I. An end has come, the end has come (v. 2), and again (v. 3, 6), Now has the end come upon thee—the end which all their wickedness had a tendency to, and which God had often told them it would come to at last, when by his prophets he had asked them, What will you do in the end hereof?—the end which all the foregoing judgments had been working towards, as means to bring it about (their ruin shall now be completed)—or the end, that is, the period of their state, the final destruction of their nation, as the deluge was the end of all flesh, Gen. 6:13. They had flattered themselves with hopes that they should shortly see an end of their troubles. "Yea," says God, "An end has come, but a miserable one, not the expected end" (which is promised to the pious remnant among them, Jer. 29:11); "it is the end, that end which you have been so often warned of, that last end which Moses wished you to consider (Deu. 32:29), and which, because Jerusalem remembered not, therefore she came down wonderfully," Lam. 1:9. This end was long in coming, but now it has come. Though the ruin of sinners comes slowly, it comes surely. "It has come; it watches for thee, ready to receive thee." This perhaps looks further, to the last destruction of that nation by the Romans, which that by the Chaldeans was an earnest of; and still further to the final destruction of the world of the ungodly. The end of all things is at hand; and Jerusalem’s last end was a type of the end of the world, Mt. 24:3. Oh that we could all see that end of time and days very near, and the end of our own time and days much nearer, that we may secure a happy lot at the end of the days! Dan. 12:13. This end comes upon the four corners of the land. The ruin, as it shall be final, so it shall be total; no part of the land shall escape; no, not that which lies most remote. Such will the destruction of the world be; all these things shall be dissolved. Such will the destruction of sinners be; none can avoid it. Oh that the wickedness of the wicked might come to an end, before it bring them to an end!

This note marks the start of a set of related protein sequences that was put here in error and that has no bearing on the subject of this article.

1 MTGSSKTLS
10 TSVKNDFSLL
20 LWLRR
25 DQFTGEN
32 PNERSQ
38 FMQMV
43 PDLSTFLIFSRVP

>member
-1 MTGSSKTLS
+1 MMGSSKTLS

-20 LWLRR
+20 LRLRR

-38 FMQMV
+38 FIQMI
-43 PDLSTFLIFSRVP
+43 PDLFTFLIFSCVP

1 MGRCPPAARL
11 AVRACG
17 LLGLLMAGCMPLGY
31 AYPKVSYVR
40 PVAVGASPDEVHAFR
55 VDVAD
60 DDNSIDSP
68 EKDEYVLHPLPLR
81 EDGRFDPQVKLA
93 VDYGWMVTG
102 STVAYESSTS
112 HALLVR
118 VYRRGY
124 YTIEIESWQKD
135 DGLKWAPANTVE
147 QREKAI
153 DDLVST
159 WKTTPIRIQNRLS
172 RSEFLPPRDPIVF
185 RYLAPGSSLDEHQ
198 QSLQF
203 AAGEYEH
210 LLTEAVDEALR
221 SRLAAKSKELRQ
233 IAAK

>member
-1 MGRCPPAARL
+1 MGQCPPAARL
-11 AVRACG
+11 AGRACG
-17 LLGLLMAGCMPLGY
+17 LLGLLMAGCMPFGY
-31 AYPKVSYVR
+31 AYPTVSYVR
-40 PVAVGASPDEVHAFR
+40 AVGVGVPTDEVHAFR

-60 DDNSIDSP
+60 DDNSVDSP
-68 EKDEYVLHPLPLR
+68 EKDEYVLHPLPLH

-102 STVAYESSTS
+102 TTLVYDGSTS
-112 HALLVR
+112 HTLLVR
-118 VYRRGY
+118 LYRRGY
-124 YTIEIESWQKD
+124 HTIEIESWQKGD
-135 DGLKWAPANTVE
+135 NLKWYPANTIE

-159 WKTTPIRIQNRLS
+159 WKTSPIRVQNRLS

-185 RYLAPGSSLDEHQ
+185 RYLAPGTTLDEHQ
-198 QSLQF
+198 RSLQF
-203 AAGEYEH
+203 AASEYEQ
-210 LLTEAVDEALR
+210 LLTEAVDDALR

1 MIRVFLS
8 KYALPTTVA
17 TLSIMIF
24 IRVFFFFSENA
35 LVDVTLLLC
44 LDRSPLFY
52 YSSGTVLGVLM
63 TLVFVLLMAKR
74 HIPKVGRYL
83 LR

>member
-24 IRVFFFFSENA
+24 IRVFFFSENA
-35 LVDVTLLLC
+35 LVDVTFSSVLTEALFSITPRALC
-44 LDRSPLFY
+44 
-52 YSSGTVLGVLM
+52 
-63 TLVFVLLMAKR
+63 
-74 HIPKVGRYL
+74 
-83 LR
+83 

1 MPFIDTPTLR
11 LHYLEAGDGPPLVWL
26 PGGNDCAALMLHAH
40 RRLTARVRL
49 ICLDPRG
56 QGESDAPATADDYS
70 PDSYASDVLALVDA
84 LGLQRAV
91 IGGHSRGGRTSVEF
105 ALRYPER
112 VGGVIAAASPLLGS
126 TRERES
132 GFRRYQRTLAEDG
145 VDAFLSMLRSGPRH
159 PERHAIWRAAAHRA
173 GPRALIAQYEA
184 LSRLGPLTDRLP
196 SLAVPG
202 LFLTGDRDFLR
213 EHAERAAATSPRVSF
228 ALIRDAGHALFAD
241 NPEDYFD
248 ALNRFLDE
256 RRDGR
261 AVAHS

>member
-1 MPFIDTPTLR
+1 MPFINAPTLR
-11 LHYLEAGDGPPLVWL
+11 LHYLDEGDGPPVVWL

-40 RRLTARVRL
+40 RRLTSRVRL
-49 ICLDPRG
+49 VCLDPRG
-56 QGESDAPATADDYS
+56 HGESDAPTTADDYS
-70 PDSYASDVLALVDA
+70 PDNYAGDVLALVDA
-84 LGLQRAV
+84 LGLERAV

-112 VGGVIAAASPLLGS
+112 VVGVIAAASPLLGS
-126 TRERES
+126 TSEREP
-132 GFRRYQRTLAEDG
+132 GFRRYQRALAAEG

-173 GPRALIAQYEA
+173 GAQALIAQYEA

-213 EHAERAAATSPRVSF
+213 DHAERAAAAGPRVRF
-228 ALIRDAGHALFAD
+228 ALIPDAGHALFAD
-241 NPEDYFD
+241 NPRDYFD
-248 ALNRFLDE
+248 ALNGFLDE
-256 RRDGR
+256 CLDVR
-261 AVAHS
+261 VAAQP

II. An evil, an only evil, behold, has come, v. 5. Sin is an evil, an only evil, an evil that has no good in it; it is the worst of evils. But this is spoken of the evil of trouble; it is an evil, one evil, and that one shall suffice to affect and complete the ruin of the nation; there needs no more to do its business; this one shall make an utter end, affliction needs not rise up a second time, Nah. 1:9. It is an evil without precedent or parallel, an evil that stands alone; you cannot produce such another instance. It is to the impenitent an evil, an only evil; it hardens their hearts and irritates their corruptions, whereas there were those to whom it was sanctified by the grace of God and made a means of much good; they were sent into Babylon for their good, Jer. 24:5. The wicked have the dregs of that cup to drink which to the righteous is full of mixtures of mercy, Ps. 75:8. The same affliction is to us either a half evil or an only evil according as we conduct ourselves under it and make use of it. But when an end, the end, has come upon the wicked world, then an evil, an only evil, comes upon it, and not till then. The sorest of temporal judgments have their allays, but the torments of the damned are an evil, an only evil.